Sunday, February 03, 2008

It's too early to pop the cork
(In Economic Times, 2 Feb, 2008)

After winning the elections in Gujarat and Himachal Pradesh, the BJP leaders are already talking about getting back to power at the Centre. It is only natural that the party and its supporters behave that way. The BJP, after all, saw things the same way after the party won the assembly elections in Madhya Pradesh and Rajasthan in November 2003 and advanced the general elections to May 2004. The rest is history.

The BJP may have reasons to celebrate the verdict from Gujarat and Himachal Pradesh. The party, after all, was pushed into a low after its debacle in May 2004. The situation worsened with Atal Bihari Vajpayee’s failing health; its disastrous performance in Uttar Pradesh contributed immensely to the low morale of its ranks across the country. The Gujarat elections definitely came as a morale booster to its ranks and particularly so after the media suggested a Congress revival in Gujarat.

All this, however, is different from concluding that the BJP will emerge as the natural choice in the next general elections. And this is so despite the fact that the Congress-led United Progressive Alliance remaining a rickety arrangement, creaking every moment and also the Left combine continuing to bark at Manmohan Singh and his regime. The fact is the political discourse, at the national level, continues to be guided by a set of factors that are specific to regions within the various states and fragmented in all senses of the term.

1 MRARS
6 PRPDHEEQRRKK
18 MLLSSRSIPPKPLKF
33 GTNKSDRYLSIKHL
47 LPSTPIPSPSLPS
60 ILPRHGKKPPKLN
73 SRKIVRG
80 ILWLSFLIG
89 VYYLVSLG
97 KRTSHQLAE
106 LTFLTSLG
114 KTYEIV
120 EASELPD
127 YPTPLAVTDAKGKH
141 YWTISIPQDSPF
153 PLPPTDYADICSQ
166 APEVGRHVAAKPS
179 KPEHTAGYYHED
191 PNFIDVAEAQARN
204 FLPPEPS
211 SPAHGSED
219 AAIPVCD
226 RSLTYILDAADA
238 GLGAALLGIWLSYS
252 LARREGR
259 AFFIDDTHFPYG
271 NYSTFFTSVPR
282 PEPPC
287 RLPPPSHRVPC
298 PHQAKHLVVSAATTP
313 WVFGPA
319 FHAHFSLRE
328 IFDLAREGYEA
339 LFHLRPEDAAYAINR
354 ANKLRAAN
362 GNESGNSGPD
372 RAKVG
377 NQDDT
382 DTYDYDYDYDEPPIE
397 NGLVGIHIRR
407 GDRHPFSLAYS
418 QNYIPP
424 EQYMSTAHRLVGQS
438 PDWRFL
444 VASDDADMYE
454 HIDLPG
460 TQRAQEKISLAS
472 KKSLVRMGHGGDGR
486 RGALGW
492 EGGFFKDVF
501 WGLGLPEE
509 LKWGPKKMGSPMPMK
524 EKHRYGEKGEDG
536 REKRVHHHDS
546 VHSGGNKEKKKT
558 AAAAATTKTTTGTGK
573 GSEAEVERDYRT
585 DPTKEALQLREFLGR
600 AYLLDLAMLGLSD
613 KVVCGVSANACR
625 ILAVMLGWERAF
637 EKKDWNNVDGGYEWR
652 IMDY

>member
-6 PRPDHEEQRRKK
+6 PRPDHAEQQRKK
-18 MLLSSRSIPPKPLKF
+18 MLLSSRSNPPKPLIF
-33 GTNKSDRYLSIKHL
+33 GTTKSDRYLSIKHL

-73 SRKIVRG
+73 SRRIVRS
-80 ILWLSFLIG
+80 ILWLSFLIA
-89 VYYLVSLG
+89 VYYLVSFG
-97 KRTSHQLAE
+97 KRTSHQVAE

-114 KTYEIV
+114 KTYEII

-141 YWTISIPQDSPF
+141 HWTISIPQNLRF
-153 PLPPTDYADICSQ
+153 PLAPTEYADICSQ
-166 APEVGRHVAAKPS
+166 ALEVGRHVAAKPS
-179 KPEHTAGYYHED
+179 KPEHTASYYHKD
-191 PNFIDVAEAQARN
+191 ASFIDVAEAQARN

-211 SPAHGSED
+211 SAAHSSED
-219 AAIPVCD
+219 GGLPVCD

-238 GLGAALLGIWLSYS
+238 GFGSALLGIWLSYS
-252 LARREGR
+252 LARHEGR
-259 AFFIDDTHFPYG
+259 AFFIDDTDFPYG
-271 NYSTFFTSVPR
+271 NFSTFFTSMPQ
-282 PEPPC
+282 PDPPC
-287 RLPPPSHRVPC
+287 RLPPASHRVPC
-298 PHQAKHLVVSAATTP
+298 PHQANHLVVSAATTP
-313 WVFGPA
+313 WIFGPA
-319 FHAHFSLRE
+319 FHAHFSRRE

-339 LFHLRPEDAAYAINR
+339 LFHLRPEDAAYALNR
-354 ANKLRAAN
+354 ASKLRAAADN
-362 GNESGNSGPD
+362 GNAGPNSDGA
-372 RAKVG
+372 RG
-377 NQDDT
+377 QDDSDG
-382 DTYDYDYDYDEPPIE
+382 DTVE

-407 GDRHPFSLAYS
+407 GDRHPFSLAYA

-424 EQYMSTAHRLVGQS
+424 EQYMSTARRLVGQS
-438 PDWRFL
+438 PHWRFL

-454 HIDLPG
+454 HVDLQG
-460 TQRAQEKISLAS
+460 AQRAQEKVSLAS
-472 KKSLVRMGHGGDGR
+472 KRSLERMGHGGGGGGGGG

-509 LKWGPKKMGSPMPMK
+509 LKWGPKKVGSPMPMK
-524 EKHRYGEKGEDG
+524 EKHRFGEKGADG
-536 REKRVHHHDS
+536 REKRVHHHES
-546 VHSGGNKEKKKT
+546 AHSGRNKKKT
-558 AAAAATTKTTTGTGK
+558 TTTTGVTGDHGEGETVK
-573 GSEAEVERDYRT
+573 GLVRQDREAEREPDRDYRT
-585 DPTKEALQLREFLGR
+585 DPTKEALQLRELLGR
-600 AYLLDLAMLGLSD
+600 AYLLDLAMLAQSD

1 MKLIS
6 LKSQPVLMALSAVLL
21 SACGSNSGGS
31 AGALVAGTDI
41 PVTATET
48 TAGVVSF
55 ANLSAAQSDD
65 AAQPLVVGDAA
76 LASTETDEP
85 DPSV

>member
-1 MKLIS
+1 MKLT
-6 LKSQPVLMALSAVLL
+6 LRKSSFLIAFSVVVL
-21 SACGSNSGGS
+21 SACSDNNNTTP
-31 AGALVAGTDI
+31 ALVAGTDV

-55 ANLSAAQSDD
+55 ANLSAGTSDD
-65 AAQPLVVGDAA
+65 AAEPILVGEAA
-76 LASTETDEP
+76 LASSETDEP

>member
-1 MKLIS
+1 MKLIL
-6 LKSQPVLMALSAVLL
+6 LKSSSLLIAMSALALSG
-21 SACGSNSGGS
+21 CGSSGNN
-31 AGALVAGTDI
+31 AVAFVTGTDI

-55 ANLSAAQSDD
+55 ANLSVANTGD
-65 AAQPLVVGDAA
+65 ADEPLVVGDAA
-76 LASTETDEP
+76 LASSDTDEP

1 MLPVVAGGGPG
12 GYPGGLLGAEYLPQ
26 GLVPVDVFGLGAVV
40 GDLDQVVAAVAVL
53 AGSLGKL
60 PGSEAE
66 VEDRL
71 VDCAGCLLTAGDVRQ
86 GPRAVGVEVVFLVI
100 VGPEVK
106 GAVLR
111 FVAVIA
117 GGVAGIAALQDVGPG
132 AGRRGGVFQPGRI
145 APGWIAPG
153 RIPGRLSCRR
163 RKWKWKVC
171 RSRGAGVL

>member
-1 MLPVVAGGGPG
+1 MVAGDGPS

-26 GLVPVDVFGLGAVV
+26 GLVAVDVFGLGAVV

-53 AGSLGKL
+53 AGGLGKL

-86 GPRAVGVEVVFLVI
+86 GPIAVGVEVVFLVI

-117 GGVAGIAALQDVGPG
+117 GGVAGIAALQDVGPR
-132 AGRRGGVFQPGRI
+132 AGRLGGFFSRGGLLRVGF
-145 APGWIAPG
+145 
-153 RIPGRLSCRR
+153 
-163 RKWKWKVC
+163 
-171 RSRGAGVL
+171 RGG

Take, for instance, the ground reality in Uttar Pradesh. The BJP is in no better position now than it was in May 2004. The contest from Uttar Pradesh remains between the Samajwadi Party and the Bahujan Samaj Party. And it is most likely that the two parties will end up winning at least 60 Lok Sabha seats from out of the 80 seats from the state. That would mean that the Congress and the BJP will end up sharing only 20 seats from the state and this will be the same as it happened in May 2004.

Moreover, with Vajpayee now out of the scene, it is unlikely that the Brahmin votes will remain with the BJP in Uttar Pradesh; and in the emerging scheme of things, the BSP and the Congress could gain some more seats in the process and end up with a couple of seats more than they won last time. The fact is that Rajnath Singh, as party president, has failed to capture the imagination of the Rajputs and the reason is that it is now clear that Singh is there in that post only for symbolic reasons. The Samajwadi Party remains the favoured destination of the local lords from this community and a strong BSP will only further this trend.

The point is that the BJP was reduced to being the second largest party in this Lok Sabha primarily because it lost heavily from Uttar Pradesh in May 2004. From 29 in 1999, the BJP’s score from Uttar Pradesh was just 10 in 2004. The same is true about Bihar too. The BJP won just five Lok Sabha seats from the state in 2004 against its 1999 score of 23.